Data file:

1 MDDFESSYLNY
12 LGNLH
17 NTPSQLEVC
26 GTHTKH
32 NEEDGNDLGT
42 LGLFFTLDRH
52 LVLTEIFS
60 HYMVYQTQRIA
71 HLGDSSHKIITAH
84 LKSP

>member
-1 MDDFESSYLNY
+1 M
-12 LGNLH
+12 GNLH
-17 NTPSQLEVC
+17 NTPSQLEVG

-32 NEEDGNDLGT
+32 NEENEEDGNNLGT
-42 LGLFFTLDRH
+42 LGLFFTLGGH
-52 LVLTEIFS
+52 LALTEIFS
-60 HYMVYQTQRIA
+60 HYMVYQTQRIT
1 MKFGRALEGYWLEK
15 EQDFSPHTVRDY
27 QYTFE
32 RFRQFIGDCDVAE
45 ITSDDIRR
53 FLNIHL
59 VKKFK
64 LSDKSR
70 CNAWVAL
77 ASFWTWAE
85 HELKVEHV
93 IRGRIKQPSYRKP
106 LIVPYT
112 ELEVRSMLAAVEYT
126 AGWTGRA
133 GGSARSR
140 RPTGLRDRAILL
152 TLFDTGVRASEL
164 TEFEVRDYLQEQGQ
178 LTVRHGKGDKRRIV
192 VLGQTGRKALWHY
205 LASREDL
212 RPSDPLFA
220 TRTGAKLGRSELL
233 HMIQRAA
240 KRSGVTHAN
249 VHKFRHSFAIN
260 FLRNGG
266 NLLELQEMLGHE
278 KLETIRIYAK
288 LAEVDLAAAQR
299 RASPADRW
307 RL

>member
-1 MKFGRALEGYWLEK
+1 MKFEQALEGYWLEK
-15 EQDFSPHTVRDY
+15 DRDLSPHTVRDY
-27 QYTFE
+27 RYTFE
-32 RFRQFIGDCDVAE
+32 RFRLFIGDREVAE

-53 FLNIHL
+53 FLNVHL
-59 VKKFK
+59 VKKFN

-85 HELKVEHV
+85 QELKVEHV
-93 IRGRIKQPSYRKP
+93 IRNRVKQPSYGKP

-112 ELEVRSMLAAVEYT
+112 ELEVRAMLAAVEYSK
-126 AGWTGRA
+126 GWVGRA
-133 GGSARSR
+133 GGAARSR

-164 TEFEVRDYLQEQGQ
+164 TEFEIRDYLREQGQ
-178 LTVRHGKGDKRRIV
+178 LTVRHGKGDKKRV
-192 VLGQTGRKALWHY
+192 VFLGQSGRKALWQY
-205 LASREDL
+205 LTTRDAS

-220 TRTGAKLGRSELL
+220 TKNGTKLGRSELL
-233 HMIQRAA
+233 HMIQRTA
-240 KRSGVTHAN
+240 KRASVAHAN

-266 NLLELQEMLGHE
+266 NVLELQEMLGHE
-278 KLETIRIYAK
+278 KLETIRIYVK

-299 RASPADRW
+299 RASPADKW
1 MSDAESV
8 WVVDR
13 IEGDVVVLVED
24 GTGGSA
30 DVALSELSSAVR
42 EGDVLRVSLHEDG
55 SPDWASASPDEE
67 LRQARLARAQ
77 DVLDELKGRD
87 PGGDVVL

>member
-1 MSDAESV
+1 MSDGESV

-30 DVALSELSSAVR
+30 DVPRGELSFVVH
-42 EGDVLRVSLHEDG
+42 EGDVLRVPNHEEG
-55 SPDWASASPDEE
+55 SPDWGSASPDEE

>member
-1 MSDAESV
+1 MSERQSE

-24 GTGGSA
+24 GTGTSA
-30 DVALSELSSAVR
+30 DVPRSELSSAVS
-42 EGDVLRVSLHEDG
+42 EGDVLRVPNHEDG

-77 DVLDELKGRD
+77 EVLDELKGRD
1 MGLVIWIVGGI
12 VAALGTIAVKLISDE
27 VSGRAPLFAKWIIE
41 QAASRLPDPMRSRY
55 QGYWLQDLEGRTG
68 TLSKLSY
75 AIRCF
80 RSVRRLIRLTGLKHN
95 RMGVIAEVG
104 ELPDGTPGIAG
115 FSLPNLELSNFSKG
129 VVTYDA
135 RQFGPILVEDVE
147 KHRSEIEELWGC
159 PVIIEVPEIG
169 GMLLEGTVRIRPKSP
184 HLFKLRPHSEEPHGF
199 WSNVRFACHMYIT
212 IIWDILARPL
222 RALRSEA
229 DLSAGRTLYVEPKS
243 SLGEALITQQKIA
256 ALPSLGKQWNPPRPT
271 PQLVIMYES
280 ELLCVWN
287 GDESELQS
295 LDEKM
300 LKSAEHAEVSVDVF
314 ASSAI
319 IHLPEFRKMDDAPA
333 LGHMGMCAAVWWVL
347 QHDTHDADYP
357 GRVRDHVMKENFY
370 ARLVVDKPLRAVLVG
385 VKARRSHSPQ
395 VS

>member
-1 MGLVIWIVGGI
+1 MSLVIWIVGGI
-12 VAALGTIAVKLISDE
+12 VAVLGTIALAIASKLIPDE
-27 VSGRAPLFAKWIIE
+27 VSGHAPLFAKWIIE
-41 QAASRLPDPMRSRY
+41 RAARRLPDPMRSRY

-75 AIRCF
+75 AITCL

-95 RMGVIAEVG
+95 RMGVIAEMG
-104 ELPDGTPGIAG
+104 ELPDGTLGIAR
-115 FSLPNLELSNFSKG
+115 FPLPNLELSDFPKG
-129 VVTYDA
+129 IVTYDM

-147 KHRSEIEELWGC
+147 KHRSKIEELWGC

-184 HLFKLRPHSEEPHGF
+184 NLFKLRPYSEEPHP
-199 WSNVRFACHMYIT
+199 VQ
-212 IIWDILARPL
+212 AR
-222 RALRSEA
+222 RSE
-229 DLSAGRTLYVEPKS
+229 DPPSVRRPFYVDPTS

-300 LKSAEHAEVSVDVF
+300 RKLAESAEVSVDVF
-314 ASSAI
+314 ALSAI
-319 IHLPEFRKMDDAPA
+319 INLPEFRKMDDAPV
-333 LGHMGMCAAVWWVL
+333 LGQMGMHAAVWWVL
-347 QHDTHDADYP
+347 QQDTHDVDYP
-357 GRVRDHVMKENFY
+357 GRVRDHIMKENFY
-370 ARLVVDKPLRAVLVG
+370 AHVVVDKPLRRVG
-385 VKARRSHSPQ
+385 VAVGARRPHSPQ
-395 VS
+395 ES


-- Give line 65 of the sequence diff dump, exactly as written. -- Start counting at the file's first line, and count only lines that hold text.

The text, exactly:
+27 RYTFE